Review – Stan & Ollie


FILM REVIEWSTAN & OLLIEWith John C. Reilly, Steve Coogan, Shirley Henderson, Nina Arianda, Danny Huston. Written by Jeff Pope. Directed by Jon S. Baird. Rated PG for some language, and for smoking. 97 minutes.

Stan Laurel and Oliver Hardy were one of film’s greatest comedy teams. Paired in the latter years of the silent period by producer Hal Roach, they easily transitioned into talkies. In the prologue to STAN & OLLIE, we see Stan (Steve Coogan) and Ollie (John C. Reilly) getting ready to work on one of their best films, “Way Out West” (1937).

While the pair had a good working relationship, they were not close personal friends. Late in life, after their film career was over – although they did not yet realize it – they toured British and Irish music halls, and it was then they built a personal bond. That’s what “Stan & Ollie” is about, and the result is one of the very best films of 2018.

The film takes some liberties with the timeline, but it’s essentially a factual story of two longtime partners coming to appreciate just how important they have been to each other. As they attempt to build interest in their tour, Stan is trying to put a new movie deal together. The British comic, who came to America with the same theatrical troupe that brought over Charlie Chaplin, was the comic genius of the pair, writing and often directing their most famous bits. Ollie, who hailed from Georgia, had had some success in a solo career, including appearing as the Tin Man in a silent version of “The Wizard of Oz,” but it was when he started working with Stan that his own comic brilliance got to shine.

It’s been said that a comic team is like a married couple, and the film plays off the Stan/Ollie relationship with their own marriages, Stan’s to the strong-willed Ida (Nina Arianda) and Ollie to Lucille (Shirley Henderson), who has become increasingly concerned about his health. Like any such marriage, it has its problems, with the movie showing how the two men ultimately realize their partnership has been the most important thing in their lives.

As Stan, British actor Coogan hits all the right notes, and nails the different way the actor sounded on screen as opposed to real life. However, the jaw-dropping performance here is that of John C. Reilly as Ollie. Sure, he’s in a fat suit and with a lot of latex makeup to become the heavy-set comic, but it’s his acting, not the latex, that is amazing. We’ve taken this character actor for granted, even as he’s done comedy, drama, musicals, westerns, and even played villains. After this we have to consider Reilly at the rarefied level of Meryl Streep, where seemingly nothing is beyond his capabilities. In a year where several actors have hit career highs in biographical roles, Reilly was not nominated for the Oscar, but he deserves it.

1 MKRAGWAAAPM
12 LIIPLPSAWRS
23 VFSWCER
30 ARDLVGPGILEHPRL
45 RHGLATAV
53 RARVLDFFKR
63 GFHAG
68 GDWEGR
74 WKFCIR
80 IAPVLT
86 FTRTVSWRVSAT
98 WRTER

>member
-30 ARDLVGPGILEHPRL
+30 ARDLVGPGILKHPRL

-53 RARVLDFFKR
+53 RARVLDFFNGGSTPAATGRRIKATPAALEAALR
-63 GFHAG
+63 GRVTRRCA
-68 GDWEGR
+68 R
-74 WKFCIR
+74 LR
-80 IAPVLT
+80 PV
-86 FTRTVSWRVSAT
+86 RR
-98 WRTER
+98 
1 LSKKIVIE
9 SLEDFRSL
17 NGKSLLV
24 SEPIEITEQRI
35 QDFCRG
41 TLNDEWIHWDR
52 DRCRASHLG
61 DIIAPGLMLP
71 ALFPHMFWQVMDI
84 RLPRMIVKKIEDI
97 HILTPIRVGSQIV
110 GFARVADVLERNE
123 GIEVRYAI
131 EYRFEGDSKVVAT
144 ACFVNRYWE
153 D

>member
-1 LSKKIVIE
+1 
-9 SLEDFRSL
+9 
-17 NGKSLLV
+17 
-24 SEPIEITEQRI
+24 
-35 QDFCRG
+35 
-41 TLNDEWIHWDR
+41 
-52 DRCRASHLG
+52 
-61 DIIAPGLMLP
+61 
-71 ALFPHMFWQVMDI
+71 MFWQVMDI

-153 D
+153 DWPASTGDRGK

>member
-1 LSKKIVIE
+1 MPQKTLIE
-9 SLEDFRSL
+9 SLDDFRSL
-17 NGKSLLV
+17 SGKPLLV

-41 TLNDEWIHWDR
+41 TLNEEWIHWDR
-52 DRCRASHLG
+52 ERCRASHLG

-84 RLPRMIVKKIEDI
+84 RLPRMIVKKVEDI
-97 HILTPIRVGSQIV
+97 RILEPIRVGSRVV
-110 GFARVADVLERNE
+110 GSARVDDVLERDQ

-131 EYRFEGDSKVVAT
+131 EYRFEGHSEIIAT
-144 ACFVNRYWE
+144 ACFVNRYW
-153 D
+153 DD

As a Hollywood biopic, as a story of male bonding, as a look at how aging changes one’s perspective, “Stan & Ollie” is stellar. That it also provides some laughs as Coogan and O’Reilly recreate the team’s comic routines is a bonus. Don’t miss this one.•••

score_50Daniel M. Kimmel is a veteran movie critic and author of a host of film-related books. His latest novel, Father of the Bride of Frankenstein, has just been released. He is the 2018 recipient of the Skylark Award given by the New England Science Fiction Association. He lives in Somerville, Massachusetts.

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Review – Glass

FILM REVIEWGLASSWith James McAvoy, Bruce Willis, Samuel L. Jackson, Anya Taylor-Joy, Sarah Paulson. Written and directed by M. Night Shyamalan. Rated PG-13 for violence including some bloody images, thematic elements, and language. 129 minutes.

glass_ver3Writer/director M. Night Shyamalan has had one of the most disappointing careers in the movies. After scoring a big hit with his third film, “The Sixth Sense” (1999), he kept trying to recapture the magic with a series of increasingly lame movies where his “surprise twist” landed with a thud, such as “Signs,” “The Village,” and the laughably bad “Lady In The Water.”